“We have to sit tight; only the left can defeat Corbyn; eventually, they will do it to save Corbynism,” one critic of the Labour leader told me. But others take a different view, saying: “We can’t go on like this. At some point there will be an act of spontaneous combustion.” They predict a different outcome to 2016, when Owen Smith’s formal leadership challenge flopped.
That Labour MPs are having such anguished conversations tells us a lot about the dire state of their party. Jeremy Corbyn’s grip on it is loosening.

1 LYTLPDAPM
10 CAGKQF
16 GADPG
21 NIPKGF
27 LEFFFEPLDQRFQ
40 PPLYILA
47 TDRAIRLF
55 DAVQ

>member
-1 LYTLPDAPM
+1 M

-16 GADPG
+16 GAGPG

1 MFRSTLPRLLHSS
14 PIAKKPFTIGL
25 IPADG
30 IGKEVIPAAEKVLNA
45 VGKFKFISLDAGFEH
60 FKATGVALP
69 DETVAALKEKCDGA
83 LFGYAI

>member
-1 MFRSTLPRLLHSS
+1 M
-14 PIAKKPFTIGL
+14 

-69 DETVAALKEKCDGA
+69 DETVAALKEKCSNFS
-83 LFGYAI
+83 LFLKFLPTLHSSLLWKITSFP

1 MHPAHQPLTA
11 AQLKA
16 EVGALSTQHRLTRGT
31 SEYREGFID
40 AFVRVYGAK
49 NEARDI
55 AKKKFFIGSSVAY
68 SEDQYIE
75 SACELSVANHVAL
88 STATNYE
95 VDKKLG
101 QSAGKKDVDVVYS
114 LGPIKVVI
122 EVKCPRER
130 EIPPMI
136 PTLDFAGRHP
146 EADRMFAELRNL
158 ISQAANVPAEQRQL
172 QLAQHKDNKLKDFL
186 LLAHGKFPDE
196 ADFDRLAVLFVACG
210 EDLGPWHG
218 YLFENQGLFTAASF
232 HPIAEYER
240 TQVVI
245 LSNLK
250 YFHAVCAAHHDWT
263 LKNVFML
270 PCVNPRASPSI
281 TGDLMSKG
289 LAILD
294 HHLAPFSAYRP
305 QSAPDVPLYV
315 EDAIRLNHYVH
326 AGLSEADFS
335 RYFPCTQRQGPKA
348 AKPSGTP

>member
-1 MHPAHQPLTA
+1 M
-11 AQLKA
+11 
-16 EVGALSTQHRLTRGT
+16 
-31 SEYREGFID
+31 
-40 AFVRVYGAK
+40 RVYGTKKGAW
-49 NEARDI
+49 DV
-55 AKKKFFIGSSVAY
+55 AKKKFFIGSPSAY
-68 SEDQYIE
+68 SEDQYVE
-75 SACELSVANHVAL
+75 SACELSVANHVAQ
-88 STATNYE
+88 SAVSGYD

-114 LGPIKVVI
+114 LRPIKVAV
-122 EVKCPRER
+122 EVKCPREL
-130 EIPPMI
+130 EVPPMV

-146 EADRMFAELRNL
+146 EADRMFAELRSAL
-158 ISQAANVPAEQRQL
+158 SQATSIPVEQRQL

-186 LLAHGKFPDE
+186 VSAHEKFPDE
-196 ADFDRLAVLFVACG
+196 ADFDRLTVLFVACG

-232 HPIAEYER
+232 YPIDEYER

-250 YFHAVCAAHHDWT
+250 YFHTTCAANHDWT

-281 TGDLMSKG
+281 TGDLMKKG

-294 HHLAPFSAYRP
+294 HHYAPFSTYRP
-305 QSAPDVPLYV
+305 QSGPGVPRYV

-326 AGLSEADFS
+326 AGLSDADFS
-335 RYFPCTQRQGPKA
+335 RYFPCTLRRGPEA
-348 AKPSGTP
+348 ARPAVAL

It was significant that his two closest shadow cabinet allies, John McDonnell and Diane Abbott, forced him into a change of policy on Brexit this week. Against the wishes of his inner circle, he conceded Labour would support a Final Say referendum on any Conservative Brexit deal, in order to stop a no-deal Brexit, and it would advocate Remain. But he tossed a bone to his ultra-loyal advisers by keeping his options open if there is a general election.
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